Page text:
Spencer Clarke Sound

Editor and Engineer, Music and Post

Freelance Editor and Recording Engineer

Vocal Specialty

Elon University c/o 2015, Music Production & Recording Arts

Stop-Motion Advertisement - "FIBR"

 As far as sound design for this ad goes, it is a lot simpler than it seems.

The "birdsong" track is comprised of four different samples of birdsong from different species, each corresponding to the mood that I wanted to express with the animated paper cranes. I recorded the voiceover using a Rode Podcaster Microphone.

The first sound effect, the "boom" heard about halfway through the video, is a heavily doctored sample of stomping on a rug. I pointed a microphone directly at the spot where I stomped, then added an EQ plugin to bring out the low-end, compression to bring out more aftershock, and then ran the sample through a Reverb plugin to get the long tail that characterizes the effect.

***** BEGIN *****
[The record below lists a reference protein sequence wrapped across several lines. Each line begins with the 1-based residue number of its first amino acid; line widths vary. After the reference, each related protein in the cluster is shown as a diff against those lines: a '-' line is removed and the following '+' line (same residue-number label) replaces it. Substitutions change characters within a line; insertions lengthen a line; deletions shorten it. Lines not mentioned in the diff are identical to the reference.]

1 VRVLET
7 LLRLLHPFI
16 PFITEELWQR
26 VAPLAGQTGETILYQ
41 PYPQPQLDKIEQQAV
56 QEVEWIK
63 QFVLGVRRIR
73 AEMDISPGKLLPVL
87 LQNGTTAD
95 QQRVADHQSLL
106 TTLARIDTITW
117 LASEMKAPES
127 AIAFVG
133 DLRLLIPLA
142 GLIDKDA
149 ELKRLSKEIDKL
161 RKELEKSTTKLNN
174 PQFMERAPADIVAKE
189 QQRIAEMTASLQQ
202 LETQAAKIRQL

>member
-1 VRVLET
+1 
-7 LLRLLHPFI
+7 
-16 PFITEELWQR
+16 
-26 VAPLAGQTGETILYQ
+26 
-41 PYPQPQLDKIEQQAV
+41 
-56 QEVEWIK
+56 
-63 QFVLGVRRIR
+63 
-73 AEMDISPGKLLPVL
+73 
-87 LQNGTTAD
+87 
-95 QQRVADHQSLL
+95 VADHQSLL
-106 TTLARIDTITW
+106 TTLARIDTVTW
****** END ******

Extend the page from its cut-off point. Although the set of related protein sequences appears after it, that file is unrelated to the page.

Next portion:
The next two sound effects are different portions from the same action. The sound effect for the rolling ball and the un-crumpling paper are both the result of crumpling a paper ball in front of a microphone. For this effect, I used a more sensitive microphone and crumpled a sheet of paper about 1 inch away from the microphone. The rolling ball portion was then treated with an EQ plugin to bring out more rumble, then compressed. The uncrumpling paper was just a quieter section from the same take, and wasn't treated with the EQ plugin.

The final sound of a pencil on paper was recorded in the same space as the crumpled paper foley effects. I pointed the microphone at the ground, and drew on a sheet of paper lying on the wood floors of the studio. The sample was then edited to sound like a more continuous sequence of strokes after I put the video together in AVID Media Composer.

Once all of the samples were placed where I wanted them in AVID, there were a few more tricks to get things to fit together nicely. Since the music would occupy the same frequency range as the effects, I carved out a large swath in the mid-range of the music with an EQ plugin, then carved away the extreme highs and lows from the other samples. After that, I added a limiter on the Master audio track to bring up the volume as a whole.